Lately I’ve been looking at different ways to do version control with office documents. I’ve been interested in this because I write stories and it’s nice to be able to see my work as I go along.
I’ve found two different way to do this.
The first method is using OpenOffice/LibreOffice’s own internal version control system. It’s pretty simple. You just enable the recording of changes under:
You can adjust how it saves the changes, and how it displays them.
Once you’ve done some changes to a document, you’ll want to use the Accept or Reject Changes window to pick the changes you want to keep (probably all) and to make a checkpoint.
You can read more about it here.
Woah! Git? I thought this article was about document editing, not…
Well, text is text. But the issue with git is it uses text files, and Open/LibreOffice is zip file of documents.
If you use it straight, you’ll just see this when you commit:
Binary files "a/overview.ods" and "b/overview.ods" differ
However, using some text processors, we can easily get it to show us what’s being changed. First, install odt2txt and xmllint. Then put this program in your path:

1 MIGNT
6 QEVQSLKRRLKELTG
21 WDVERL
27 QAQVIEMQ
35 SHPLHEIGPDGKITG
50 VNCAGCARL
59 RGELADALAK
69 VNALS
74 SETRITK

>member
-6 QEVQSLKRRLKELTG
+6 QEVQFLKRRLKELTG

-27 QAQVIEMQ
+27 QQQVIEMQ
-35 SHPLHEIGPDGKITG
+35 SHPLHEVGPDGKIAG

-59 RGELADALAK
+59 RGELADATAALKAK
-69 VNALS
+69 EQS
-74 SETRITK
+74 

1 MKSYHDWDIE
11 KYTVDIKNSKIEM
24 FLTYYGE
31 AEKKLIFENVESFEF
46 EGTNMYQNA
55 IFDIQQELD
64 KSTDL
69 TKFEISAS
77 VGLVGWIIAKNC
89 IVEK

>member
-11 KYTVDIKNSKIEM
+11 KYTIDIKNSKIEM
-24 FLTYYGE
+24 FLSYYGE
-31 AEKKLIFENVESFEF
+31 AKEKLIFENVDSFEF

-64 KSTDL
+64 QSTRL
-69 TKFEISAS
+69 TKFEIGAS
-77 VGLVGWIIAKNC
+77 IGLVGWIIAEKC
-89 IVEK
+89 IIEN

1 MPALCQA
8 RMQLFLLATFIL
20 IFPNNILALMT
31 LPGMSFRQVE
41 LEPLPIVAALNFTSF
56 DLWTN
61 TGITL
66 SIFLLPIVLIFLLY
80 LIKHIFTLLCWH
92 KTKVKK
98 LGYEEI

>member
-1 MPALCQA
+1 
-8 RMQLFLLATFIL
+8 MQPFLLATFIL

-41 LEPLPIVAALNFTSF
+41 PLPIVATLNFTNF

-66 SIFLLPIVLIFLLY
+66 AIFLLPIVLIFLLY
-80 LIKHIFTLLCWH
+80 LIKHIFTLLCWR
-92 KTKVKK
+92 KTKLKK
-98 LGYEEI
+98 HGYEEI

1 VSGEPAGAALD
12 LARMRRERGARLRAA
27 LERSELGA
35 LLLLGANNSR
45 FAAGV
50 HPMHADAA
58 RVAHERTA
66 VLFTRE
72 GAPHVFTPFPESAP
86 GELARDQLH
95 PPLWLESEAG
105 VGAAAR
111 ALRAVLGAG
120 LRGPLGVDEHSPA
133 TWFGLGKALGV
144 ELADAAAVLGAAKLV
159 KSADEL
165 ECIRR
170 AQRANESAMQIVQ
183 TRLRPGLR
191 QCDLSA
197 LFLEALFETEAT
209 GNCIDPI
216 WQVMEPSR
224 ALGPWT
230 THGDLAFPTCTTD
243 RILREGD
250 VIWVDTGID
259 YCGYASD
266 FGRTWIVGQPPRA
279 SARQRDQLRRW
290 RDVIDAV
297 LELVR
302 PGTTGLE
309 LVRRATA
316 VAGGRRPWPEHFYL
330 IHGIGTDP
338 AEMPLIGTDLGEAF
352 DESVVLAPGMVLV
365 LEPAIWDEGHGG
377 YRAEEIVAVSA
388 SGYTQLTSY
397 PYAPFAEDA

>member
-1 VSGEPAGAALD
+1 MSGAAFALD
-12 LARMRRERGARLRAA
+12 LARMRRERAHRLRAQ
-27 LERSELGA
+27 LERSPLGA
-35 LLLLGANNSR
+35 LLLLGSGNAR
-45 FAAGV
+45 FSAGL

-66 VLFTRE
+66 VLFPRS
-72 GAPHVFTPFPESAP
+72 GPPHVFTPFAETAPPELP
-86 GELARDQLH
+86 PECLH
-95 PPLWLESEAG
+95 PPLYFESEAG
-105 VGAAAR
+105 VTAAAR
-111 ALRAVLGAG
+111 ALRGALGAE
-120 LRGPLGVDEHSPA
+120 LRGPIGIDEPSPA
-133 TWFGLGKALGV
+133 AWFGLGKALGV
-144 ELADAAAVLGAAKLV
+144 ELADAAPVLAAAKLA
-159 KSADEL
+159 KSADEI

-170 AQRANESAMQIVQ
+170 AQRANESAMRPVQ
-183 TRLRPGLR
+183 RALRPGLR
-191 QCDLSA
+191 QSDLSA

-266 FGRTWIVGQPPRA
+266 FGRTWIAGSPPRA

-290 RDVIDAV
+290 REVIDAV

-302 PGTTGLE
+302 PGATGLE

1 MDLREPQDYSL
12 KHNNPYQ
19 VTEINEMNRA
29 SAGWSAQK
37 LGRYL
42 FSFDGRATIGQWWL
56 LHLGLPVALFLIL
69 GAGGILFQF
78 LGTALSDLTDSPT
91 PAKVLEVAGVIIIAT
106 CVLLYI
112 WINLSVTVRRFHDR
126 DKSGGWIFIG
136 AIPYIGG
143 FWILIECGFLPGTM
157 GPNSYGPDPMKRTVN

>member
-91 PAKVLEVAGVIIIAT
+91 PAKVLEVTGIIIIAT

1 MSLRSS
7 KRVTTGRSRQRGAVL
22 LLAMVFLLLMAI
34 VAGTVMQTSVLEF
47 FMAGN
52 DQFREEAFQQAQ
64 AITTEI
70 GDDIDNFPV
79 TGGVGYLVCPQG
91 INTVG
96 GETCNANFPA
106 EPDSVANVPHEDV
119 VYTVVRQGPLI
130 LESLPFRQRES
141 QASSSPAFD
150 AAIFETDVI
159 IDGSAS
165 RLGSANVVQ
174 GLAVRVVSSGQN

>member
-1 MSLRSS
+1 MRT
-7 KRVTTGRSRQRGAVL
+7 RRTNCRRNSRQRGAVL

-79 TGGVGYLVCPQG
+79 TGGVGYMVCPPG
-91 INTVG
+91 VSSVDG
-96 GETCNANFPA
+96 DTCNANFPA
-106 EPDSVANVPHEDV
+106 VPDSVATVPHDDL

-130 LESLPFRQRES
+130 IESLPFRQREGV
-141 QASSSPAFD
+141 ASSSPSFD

#!/usr/bin/env sh # place this file to ~/bin/odf2prettytxt and have ~/bin in $PATH set -o errexit odt2txt --raw "$@" | /usr/bin/xmllint --format -
The program parses the document into text. We just need to tell git to use this new program for office docs:
git config --global diff.odf.textconv "odf2prettytxt"
And in our .gitattributes we add this so it knows what types of files it has:
.ods diff=odf .odt diff=odf .odp diff=odf
And finally add this to
.gitignore so it won’t show up in the commits:
That’s it. Now we can record the changes as we write the story, making it much easier to go back and get back that really cool passage.